upward slope

Immune therapies under development in other fields may be able to help ME/CFS patients in the future.

(Rituximab is an example of a new approach that paid off. The first of its class of drugs (monoclonal antibodies), Rituximab (Rituxan) opened up a new arena of drug development. Similarly, Ampligen and other Toll-like receptor affecting drugs offer new approaches to immune modulation. Drug repurposing efforts that are finding new uses for old drugs present some intriguing possibilities. An abortifacent, mifepristone, for instance, boosts natural killer cell functioning.

Breakthroughs in other fields are providing other opportunities. Studies documenting the role natural killer (NK) cells and the innate immune system play in preventing cancer have piqued drug developers interest enough the  several NK cell boosting drugs are in development.

A Treatment Philosophy

Some ME/CFS patients, believe it or not, are relatively easy to treat. Patients with easily characterized viral infections have a clear treatment protocol waiting for them. If a parvovirus infection is found, for instance, it can be easily treated. Dr. Peterson has found that the ‘wait and see’ approach so often prescribed by doctors with ME/CFS in hopes that the patient will just get better is a mistake.  He’s found that, in his group of patients, treating aggressively early is more effective.

cascade effect

Dr. Peterson proposes more aggressive approaches to ME/CFS early may forestall problems later if the disorder progresses.

(This brings to mind the story of someone I know whose doctor used a less strong antiviral (Valtrex) for a significant period of time only to switch to a stronger but potentially more toxic antiviral (Valcyte) after his patient deteriorated significantly. The patient then experienced a dramatic and lasting recovery.)

We’ll see that fighting pathogens in ME/CFS is not a cut-and-dried, one-size-fits-all process, and that physicians differ somewhat in their approach. In more complicated cases, for instance, Dr. Peterson is experimenting with combining immune and anti-viral treatments, and thus far is getting some encouraging results.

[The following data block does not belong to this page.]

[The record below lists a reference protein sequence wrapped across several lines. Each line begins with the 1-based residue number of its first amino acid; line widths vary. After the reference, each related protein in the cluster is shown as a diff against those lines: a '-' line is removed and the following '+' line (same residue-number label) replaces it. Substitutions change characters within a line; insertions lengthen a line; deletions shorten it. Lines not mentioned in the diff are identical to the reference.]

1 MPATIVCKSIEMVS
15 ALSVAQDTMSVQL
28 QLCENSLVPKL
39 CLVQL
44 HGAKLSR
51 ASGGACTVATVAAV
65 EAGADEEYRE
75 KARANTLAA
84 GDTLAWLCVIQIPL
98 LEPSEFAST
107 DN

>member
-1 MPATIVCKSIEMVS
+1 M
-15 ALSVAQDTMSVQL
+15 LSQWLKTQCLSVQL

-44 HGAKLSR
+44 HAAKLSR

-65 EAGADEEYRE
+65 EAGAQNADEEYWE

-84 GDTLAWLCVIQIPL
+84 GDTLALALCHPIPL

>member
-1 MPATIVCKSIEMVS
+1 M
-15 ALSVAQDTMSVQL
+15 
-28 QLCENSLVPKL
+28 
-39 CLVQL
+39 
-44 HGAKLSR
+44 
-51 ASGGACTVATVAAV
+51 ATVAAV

Dr. Peterson’s use of the antiviral Cidofovir (typically used to fight eye infections caused by cytomegalovirus in AIDS patients) demonstrates how differently even this small group of physicians sometimes approaches infections.

Cidofovir (Vistide)

“Cidofovir is not a panacea for this disease, but I think it demonstrates clearly how we should be subsetting and treating the treatable people,” Dr. Peterson.

Dr. Peterson uses Cidofovir regularly in patients with documented HHV6 and cytomegalovirus (CMV) infections.  (Since he employs more spinal taps than the other doctors at the Roundtable, he probably also finds more HHV6/CMV infections.)

Gunnar Gotschalk

Gunnar Gotschalk, Dr. Peterson’s research assistant, reported on Vistide’s results in ME/CFS patients with HHV6/HMV infections

Gunnar Gottschalk, Dr. Peterson’s research assistant, gave an overview of  the Vistide results seen in Dr. Peterson’s practice. Vistide is an expensive drug with potentially serious side effects that requires a rather complex infusion process.  Most patients need to relocate to the Reno/Lake Tahoe area to get at least 12 infusions.  Once they start the infusions they need to get three blood tests a week.  Vistide is difficult to administer, and its no surprise that most ME/CFS docs are not using it.

Gunnar reported, however, that a retrospective analysis indicated that 70% of ME/CFS patients with HHV6/CMV infections achieved a positive response.  He highlighted three patients: two achieved substantial gains in VO2 max and their viral titers dropped to zero, and all three returned to work after being disabled.

The retrospective analysis indicated significant drops in viral titers, increases in VO2 max (but not to normal) in full responders, and increased NK cell functioning in the group as a whole. Of the full responders Gunnar estimated two-thirds were able to maintain their health and one-third had to restart the treatment after 6-8 months.

When asked to compare Valcyte’s side effects with Vistides, Gunnar said that his experience was that people appeared to have a harder time on Valcyte than Vistide.

CMX001

Then there’s CMX001, the lipid-based analogue of Cidofovir produced by Chimerix that appears to be both more potent and better tolerated and which is beginning phase III (final) trials.

herpesviruses

If CMX001 passes muster at the FDA it will present new possibilities for herpesvirus treatment in ME/CFS

Simmaron believes it has patients that will fit Chimerix’s criteria and is trying to get them into the trials.  (Chimerix, by the way, generated $118 million dollars in gross proceeds when it went public a couple of months ago. Chimerix projects Phase III trials for CMX001 treatment of CMV infections in stem cell transplant patients will be finished in 2015. Since the drug is on fast-track status, the FDA will rule on it more quickly than usual once the data is in). Exactly what Vistide is doing (besides knocking down the virus) is unclear.